Identity crime is argued to be one of the most significant crime problems of today. This article examines identity crime, through the attitudes and practices of a group of seniors in Queensland, Australia. It examines their own actions towards the protection of their personal data in response to a fraudulent email request. Applying the concept of a prudential citizen (as one who is responsible for self-regulating their behaviour to maintain the integrity of one’s identity) it will be argued that seniors often expose identity information through their actions. However, this is demonstrated to be the result of flawed assumptions and misguided beliefs over the perceived risk and likelihood of identity crime, rather than a deliberate act. This article concludes that to protect seniors from identity crime, greater awareness of appropriate risk-management strategies towards disclosure of their personal details is required to reduce their inadvertent exposure to identity crime.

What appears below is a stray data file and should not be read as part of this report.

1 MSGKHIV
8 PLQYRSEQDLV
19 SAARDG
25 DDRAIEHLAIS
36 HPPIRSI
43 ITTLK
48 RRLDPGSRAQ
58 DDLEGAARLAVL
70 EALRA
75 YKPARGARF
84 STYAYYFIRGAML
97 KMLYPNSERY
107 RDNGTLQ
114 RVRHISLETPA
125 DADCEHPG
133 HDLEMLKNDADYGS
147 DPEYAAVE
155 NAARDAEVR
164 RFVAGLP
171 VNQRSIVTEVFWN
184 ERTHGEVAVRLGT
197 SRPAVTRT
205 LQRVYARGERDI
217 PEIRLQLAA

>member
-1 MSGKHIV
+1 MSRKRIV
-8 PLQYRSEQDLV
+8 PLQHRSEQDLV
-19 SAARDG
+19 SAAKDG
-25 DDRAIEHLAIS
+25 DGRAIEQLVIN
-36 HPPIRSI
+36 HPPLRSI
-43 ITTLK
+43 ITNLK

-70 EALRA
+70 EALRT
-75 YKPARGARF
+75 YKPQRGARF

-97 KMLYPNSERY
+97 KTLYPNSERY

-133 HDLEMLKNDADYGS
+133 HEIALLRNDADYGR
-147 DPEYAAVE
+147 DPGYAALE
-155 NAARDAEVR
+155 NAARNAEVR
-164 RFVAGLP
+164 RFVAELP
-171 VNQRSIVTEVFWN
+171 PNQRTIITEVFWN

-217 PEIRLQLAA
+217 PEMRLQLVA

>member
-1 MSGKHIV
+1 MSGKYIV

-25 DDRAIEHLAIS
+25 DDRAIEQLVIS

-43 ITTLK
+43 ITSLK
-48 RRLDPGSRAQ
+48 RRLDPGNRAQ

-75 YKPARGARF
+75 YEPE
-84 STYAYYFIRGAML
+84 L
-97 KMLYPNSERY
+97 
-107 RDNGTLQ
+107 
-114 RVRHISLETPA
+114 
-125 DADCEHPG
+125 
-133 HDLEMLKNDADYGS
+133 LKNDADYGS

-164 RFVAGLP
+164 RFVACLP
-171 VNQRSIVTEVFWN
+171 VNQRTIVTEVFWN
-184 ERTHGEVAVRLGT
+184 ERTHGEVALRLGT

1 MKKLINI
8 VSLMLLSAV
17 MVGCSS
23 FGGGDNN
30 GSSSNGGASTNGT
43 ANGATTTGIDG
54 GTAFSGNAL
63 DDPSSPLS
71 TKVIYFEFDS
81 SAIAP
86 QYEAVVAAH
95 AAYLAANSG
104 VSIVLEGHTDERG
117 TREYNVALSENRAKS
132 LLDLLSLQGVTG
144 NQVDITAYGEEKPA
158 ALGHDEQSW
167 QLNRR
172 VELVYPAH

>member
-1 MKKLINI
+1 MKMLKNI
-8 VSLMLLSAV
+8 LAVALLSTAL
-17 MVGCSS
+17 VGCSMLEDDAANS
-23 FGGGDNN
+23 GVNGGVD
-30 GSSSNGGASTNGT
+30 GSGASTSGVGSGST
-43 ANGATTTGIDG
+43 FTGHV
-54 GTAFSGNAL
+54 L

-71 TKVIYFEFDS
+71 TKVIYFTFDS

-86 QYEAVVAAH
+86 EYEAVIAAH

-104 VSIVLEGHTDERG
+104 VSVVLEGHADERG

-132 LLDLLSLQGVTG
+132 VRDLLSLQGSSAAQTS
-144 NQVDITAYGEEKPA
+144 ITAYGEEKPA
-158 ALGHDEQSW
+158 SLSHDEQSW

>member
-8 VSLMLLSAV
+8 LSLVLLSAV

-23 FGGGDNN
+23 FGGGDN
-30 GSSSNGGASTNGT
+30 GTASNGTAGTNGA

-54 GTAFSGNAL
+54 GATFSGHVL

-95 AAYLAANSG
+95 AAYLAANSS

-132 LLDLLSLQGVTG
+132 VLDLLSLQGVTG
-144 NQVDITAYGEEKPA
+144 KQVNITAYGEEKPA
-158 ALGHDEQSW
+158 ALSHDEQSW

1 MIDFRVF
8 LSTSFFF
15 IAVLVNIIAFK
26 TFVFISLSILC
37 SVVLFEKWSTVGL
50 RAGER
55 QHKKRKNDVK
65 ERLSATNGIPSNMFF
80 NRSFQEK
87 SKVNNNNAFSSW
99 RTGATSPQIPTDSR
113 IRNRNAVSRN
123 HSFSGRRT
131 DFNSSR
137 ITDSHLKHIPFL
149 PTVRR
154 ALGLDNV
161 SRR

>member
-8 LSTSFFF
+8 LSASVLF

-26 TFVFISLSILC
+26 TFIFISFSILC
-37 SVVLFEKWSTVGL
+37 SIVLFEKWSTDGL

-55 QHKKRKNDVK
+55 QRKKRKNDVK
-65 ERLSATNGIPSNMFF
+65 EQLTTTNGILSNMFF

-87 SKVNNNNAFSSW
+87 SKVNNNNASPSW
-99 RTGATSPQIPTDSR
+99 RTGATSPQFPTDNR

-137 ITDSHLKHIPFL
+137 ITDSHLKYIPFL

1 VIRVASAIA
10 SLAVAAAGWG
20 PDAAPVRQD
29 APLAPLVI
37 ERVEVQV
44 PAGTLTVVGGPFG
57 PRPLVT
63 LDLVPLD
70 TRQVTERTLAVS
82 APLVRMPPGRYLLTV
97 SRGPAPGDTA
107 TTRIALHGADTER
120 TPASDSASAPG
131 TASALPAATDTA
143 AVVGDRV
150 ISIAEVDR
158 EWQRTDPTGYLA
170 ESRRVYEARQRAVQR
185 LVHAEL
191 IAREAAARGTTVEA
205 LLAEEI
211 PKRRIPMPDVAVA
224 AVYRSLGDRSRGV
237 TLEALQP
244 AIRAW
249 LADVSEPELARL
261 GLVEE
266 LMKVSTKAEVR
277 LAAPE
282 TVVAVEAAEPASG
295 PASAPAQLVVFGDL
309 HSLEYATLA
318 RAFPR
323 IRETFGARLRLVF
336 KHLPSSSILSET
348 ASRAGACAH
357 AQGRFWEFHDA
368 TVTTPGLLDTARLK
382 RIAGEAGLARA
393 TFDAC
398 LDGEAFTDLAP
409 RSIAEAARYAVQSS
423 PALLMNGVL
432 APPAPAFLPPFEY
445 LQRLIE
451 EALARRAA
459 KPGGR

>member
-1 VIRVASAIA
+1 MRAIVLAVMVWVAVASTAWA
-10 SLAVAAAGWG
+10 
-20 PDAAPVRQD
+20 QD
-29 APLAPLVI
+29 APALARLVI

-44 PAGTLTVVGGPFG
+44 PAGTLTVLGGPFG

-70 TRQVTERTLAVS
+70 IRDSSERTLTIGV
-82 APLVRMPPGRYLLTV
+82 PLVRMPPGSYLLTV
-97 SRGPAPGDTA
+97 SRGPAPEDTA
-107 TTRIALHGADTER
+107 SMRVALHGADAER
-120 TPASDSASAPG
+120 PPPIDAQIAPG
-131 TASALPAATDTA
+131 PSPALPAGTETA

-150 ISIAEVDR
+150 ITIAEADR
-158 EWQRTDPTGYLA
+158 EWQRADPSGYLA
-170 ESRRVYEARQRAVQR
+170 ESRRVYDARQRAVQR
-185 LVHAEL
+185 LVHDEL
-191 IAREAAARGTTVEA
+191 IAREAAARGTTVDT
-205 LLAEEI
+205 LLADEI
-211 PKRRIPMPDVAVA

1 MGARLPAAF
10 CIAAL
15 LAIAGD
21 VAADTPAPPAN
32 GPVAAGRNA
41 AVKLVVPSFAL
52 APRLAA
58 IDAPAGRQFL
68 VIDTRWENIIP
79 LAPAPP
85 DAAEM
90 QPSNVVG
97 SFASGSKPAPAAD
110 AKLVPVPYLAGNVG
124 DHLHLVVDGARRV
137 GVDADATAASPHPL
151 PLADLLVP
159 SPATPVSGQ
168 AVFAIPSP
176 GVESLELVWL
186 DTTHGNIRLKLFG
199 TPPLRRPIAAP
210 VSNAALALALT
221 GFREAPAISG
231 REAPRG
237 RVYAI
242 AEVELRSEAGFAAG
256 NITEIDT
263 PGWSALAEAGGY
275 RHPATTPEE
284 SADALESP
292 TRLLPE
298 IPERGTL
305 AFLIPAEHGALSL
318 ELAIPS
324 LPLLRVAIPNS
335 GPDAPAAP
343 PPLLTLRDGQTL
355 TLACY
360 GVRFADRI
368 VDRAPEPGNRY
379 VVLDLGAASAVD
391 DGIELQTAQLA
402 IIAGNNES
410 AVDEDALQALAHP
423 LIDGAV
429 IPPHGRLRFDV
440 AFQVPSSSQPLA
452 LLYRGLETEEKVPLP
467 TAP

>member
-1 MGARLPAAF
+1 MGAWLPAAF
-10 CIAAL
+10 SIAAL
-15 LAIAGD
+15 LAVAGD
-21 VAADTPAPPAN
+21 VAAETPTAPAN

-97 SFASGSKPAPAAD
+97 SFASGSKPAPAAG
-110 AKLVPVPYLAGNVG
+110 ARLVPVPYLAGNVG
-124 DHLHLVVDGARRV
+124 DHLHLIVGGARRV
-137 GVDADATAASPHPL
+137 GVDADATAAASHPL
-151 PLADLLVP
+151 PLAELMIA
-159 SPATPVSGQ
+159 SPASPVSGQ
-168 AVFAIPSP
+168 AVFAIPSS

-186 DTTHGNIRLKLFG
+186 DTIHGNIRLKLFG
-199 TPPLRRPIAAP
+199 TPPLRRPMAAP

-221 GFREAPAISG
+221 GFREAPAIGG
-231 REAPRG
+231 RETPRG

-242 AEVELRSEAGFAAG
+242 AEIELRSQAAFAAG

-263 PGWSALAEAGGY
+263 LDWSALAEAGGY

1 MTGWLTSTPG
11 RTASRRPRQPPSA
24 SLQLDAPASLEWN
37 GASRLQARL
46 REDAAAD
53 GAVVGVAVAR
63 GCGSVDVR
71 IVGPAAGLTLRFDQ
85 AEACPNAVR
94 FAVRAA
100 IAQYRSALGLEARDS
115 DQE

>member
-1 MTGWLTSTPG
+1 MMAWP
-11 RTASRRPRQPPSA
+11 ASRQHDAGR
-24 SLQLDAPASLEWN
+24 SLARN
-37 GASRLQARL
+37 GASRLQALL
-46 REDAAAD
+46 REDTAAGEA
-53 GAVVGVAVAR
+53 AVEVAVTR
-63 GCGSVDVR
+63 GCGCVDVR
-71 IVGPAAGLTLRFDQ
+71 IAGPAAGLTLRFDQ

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This research was conducted while the author was employed by the Queensland Police Service (QPS). The author gratefully acknowledges the support of QPS, however the views expressed in this article are solely those of the author and do not necessarily reflect the QPS. All errors and omissions are the responsibility of the author. Special thanks to Dr Matthew Ball for his insightful comments and feedback on earlier drafts of this article, as well as the two anonymous reviewers for their suggestions on clarifying the arguments throughout.
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Cross, C. ‘But I’ve never sent them any personal details apart from my driver’s licence number …’: Exploring seniors’ attitudes towards identity crime. Secur J 30, 74–88 (2017). https://doi.org/10.1057/sj.2015.23